For cold infusing, you can use loose tea or our cold brew tea bags. Cold infusing with loose leaf tea is especially designed for our premium Sencha and Gyokuro tea. Use the same amount of tea leaves and water as directed for hot brewing, but pour cool water into a teapot. Leave it for at least 10 minutes. You will find an incredible flavor waiting for you; a natural sweetness with absolutely no bitterness. Remember, this brewing method should only be used with premium teas such as Sencha Zuiko, Shinryoku or Gyokuro Suimei. For any other type of tea, the hot brewing method should be used for best flavor. Avoid adding ice to this tea as it will dilute the delicate flavor. This method takes a little longer and is only recommended for premium teas. Cold brew tea bags are an easy way to enjoy refreshing iced green tea. Simply put one or two teabags into water as directed on the package. Stir or shake and put it into the refrigerator for few hours or overnight. The tea leaves in our tea bags are specially cut and processed to infuse in cool water and produce a flavorful glass of iced tea. Using cold brew tea bags is easy, but takes the longest so you need to plan ahead to enjoy this refreshing drink.

A: See the heading Storing Tea under Brewing

A: While all tea is made from the same tree, Camellia Sinensis, there are a number of varieties in this plant family. The major varieties are the Chinese plant and Assamica. In Japan, 108 cultivars have been registered. Yabukita is widely used, accounting for 80% of Japanese tea production and probably most of the Sencha you have tasted was Yabukita. Yabukita was found in Shizuoka in 1908 by a planter named Suzuki. He happened to find this new tea cultivar north of a bamboo bush. In Japanese, "bush" is "Yabu" and "north" is "kita", consequently the named "Yabukita". The other relatively major tea cultivars in Japan are Yutaka-midori, Sayama-kaori, and Kanaya-midori. These are registered cultivars and sometimes the name is used for the product itself. Each cultivar produces a leaf with a different shape, color, and flavor. Yabukita has been popular because it has very good flavor and is resistant to diseases.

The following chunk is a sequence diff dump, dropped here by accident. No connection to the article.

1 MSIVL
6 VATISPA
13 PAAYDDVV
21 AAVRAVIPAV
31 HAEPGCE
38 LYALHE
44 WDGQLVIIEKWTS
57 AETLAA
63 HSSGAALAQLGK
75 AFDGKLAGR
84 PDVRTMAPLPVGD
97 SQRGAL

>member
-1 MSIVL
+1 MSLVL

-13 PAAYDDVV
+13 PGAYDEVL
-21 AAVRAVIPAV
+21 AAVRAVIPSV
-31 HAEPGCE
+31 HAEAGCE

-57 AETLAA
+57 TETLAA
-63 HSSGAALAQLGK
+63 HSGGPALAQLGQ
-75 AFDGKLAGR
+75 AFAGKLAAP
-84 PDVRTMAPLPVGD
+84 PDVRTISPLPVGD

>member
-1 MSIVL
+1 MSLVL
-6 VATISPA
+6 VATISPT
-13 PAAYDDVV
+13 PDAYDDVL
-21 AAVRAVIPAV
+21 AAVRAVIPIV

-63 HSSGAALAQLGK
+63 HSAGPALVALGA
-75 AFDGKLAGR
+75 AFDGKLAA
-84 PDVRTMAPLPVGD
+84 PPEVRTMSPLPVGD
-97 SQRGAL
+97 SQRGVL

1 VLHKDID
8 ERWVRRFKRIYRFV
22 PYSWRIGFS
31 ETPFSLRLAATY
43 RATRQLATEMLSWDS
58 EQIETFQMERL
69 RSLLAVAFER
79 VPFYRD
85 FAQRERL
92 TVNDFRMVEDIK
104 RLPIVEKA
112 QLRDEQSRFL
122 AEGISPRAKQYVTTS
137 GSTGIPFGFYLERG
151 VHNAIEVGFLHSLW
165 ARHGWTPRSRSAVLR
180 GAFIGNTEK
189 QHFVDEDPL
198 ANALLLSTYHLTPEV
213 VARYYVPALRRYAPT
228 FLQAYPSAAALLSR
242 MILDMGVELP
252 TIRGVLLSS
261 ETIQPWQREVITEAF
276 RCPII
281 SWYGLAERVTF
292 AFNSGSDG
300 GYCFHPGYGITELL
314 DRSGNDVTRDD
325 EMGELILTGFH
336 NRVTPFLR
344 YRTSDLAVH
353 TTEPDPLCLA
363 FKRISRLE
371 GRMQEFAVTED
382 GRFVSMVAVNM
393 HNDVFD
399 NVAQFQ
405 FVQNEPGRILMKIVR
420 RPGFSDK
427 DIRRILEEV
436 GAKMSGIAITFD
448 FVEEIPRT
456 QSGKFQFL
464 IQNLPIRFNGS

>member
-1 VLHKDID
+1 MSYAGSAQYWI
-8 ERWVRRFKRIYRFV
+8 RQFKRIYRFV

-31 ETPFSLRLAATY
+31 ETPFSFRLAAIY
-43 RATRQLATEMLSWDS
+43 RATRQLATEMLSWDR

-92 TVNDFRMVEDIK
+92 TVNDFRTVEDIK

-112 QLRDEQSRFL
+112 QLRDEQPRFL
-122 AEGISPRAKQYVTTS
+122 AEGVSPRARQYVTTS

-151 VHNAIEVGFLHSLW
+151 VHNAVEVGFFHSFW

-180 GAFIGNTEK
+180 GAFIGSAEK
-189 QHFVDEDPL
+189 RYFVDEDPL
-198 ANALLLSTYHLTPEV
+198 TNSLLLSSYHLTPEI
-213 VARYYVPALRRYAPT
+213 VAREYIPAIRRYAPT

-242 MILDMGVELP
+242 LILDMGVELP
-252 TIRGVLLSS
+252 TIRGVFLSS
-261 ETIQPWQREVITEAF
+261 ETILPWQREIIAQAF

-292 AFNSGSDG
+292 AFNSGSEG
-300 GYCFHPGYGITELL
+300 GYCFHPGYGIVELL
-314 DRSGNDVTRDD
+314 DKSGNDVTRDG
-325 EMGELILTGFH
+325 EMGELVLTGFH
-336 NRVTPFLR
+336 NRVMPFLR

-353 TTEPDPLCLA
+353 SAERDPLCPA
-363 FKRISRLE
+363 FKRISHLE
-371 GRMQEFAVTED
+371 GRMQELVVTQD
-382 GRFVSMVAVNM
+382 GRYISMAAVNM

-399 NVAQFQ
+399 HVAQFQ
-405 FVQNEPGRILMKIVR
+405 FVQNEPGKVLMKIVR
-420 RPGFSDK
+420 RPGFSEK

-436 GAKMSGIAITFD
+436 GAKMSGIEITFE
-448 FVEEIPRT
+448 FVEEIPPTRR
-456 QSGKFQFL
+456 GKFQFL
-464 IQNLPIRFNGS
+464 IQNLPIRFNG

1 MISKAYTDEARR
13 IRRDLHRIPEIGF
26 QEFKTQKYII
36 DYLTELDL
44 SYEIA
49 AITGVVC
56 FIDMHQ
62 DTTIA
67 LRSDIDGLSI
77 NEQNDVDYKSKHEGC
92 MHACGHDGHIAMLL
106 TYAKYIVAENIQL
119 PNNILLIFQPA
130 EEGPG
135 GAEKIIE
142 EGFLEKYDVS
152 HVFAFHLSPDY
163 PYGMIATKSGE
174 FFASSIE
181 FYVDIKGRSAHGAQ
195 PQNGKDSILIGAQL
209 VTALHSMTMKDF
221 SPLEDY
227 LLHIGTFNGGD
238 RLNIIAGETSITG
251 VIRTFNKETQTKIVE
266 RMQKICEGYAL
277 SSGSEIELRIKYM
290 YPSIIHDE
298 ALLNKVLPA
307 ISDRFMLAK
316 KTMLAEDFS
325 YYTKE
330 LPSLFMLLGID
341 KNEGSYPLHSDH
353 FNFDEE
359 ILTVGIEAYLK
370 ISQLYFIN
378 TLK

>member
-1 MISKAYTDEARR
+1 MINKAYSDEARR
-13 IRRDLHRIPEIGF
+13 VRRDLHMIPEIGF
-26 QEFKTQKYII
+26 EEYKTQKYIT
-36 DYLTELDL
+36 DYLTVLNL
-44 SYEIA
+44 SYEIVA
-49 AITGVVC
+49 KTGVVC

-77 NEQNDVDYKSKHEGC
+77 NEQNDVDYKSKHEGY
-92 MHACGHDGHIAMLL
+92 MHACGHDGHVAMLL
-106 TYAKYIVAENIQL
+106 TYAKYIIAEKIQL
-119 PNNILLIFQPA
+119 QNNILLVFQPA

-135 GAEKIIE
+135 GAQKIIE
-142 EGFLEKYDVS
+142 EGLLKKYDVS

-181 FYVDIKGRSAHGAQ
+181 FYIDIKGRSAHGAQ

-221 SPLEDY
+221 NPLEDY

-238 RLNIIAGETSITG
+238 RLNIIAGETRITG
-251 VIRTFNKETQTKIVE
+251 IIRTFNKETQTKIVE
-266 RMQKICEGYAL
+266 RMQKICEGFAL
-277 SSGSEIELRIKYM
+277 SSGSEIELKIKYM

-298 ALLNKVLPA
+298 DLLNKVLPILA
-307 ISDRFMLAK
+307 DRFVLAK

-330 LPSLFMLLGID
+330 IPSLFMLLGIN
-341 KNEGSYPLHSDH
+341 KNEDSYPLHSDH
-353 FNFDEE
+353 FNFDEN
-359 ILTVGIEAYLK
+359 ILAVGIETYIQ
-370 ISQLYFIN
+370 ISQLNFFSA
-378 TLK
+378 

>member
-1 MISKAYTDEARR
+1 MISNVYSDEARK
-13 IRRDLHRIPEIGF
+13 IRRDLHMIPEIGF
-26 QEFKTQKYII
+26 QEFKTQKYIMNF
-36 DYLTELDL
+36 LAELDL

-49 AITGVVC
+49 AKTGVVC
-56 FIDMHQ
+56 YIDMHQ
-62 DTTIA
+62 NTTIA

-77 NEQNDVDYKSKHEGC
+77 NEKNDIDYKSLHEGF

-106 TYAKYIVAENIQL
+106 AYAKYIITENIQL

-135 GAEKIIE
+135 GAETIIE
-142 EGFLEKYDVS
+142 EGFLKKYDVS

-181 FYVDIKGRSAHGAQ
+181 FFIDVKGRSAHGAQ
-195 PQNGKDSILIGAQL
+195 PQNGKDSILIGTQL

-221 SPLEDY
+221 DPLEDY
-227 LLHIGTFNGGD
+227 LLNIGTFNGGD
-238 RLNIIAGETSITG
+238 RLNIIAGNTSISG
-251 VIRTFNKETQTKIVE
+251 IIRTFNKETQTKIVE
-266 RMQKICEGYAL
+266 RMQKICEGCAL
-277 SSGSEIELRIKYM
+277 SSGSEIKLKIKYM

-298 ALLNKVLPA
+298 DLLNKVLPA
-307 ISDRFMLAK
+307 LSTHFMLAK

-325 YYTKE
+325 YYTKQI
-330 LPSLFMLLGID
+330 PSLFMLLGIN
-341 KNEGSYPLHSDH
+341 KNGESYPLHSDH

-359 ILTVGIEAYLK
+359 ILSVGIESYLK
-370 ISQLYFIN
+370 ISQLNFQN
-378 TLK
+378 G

A: Tencha is the raw material of Matcha. Tencha is grown in the shade for about a month before harvest. The shading reduces photosynthesis resulting in leaves with a high level of chlorophyll, responsible for Matcha's deep green color, and L-Theanine, the amino acid responsible for its sweet full-bodied flavor. To produce Matcha only the top youngest leaves are used. Once picked, the leaves are steamed, dried, and cut. Unlike Sencha or Gyokuro, Tencha is not rolled or kneaded because it is made for grinding into Matcha powder. Dried leaves are refined to remove the stems and veins leaving only the meat of the leaves. The leaves are ground into Matcha powder using a granite wheel.

Tencha is considered to be the highest grade of Japanese green tea and is somewhat expensive due to its intensive labor process. It all seems worthwhile when we see the resilient green color and taste the sweet flavor of Matcha.

A: There are many factors that determine the price. While supply and demand are important, the quality of the tea is also a key. Higher quality tea will have a higher price, but what is the standard of "high quality"? Like wine, the growing area is important. The tea grown in a specific prefecture, area, or even a specific farm known for high quality tea will generally be more expensive.

Another factor is the harvest season. The 1st flush tea is the most expensive as the quality is the best. Also tea picked earlier among the first flush tea is generally more expensive because the younger leaf is considered to be a higher grade. Growing region and harvest time are the first things we ask when we start to taste and negotiate the tea samples in Japan.

A: Yes. See our Black tea and Oolong tea products.

A: Our Gyokuro is from Asahina, Shozuoka. There are three major Gyokuro production areas in Japan - Asahina in Shizuoka, Uji in Kyoto, and Yame in Fukuoka. Since our parent company is in Shizuoka, we have a good source of farms for our Gyokuro in Asahina.